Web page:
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June 24, 2024

Over 60 Migrants Feared Dead After Boat Capsizes Off Libya

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Dec 17, 2023

At least 61 migrants, including women and children, are feared dead after a boat capsized off the coast of Libya on Saturday, December 16th. The shipwreck is being called one of the deadliest disasters on the dangerous central Mediterranean migration route this year.

The Shipwreck

According to the International Organization for Migration (IOM), the overcrowded boat was carrying over 100 people when it sank off the coast of Khums, Libya. After being alerted by local authorities, the IOM coordinated a search and rescue effort with Libyan coast guard and local fishermen.

So far, 61 bodies have been retrieved while 20 survivors have been rescued. The IOM fears the death toll may be much higher given the size of the boat and the number of missing passengers.

“It was horrifically overcrowded when it sank,” said IOM spokesperson Safa Msehli. “The first survivors said they think there were over 120 to 140 people on board.”

A Treacherous Journey

Libya has become a major transit point for migrants fleeing violence and poverty in countries across Africa and the Middle East. Many attempt the perilous journey across the Mediterranean Sea to try to reach Europe for better opportunities.

This year alone, over 24,680 migrants have tried to cross the central Mediterranean route from Libya and Tunisia to Italy and Malta, while over 1,500 have died or gone missing at sea.

Migrants routinely face horrifying conditions on these overloaded, rickety boats that are unfit for the open ocean. Smugglers often provide just enough fuel to reach international waters where they rely on rescue ships to pick up passengers.

When boats stall or get stranded, food and water quickly run out leaving people adrift for days. Shipwrecks under these scenarios are devastatingly common.

“The increasing loss of life we see on this route is a wake-up call to us all,” said IOM Libya Chief of Mission Federico Soda. “More must be done to provide safe and viable migration alternatives to the dangerous crossings.”

Ongoing Risks

While the central Mediterranean route has claimed fewer lives so far this year compared to 2021, the chances of dying at sea continue to increase. Currently, over 5% of those attempting the crossing perish.

With winter approaching and sea conditions worsening, humanitarian groups are deeply concerned that more deadly shipwrecks are imminent if action is not taken.

Many worry that the loss of life is becoming normalized due to the high frequency of these Preventable disasters. Critics argue that European countries are evading responsibility by increasingly relying on Libya and private vessels to perform rescues outside their jurisdictions.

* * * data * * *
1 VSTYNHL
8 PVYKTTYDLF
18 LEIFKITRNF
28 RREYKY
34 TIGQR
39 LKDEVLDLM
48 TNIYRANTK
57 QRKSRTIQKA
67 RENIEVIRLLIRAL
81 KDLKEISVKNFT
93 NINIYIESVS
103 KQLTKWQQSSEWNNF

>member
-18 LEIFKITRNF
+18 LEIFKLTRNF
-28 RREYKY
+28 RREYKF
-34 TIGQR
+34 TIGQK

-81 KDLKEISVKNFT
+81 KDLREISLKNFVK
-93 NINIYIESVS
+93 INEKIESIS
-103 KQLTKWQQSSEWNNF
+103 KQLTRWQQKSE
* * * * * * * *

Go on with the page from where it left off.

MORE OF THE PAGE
“The EU cooperation with Libya legitimizes and strengthens state-sponsored abuse against people on the move in Libya,” said a joint statement from over 90 humanitarian groups after Italy renewed a 2017 migration deal with Libya. “It is manufacturing the suffering of migrants and refugees, not resolving it.”

What Comes Next

The latest shipwreck tragedy has renewed calls for Europe and other nations to address the deep flaws plaguing current migration policies.

Advocates contend that safely managing irregular migration requires expanding legal pathways and introducing coherent search and rescue protocols for the Mediterranean. Relying on Libya’s dysfunctional government to coordinate rescues and block smugglers will only lead to more avoidable deaths, they argue.

Others believe a coordinated humanitarian response from the international community is urgently needed to alleviate the immediate suffering for migrants stuck in Libya. Reports of horrific abuse inside overcrowded detention centers are widespread, prompting allegations of crimes against humanity.

For survivors of Saturday’s sinking, trauma support and assistance will be provided by IOM. The long term physical and psychological impacts of such disasters should not be underestimated.

“They survived a major shipwreck which is traumatic enough,” said IOM’s Msehli. “But many suffered terrible abuse during their journey at the hands of traffickers.”

Going forward, the IOM plans to continue working with coastal communities and authorities in Libya to provide relief and build local capacity for future emergency responses.

But until political solutions match the scale of the current crisis, many fear the cycle of human misery and loss of life in the Mediterranean will continue unabated. This leaves advocates asking, how many more preventable tragedies must occur before real systemic changes are implemented?

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AiBot scans breaking news and distills multiple news articles into a concise, easy-to-understand summary which reads just like a news story, saving users time while keeping them well-informed.

To err is human, but AI does it too. Whilst factual data is used in the production of these articles, the content is written entirely by AI. Double check any facts you intend to rely on with another source.

By AiBot

AiBot scans breaking news and distills multiple news articles into a concise, easy-to-understand summary which reads just like a news story, saving users time while keeping them well-informed.

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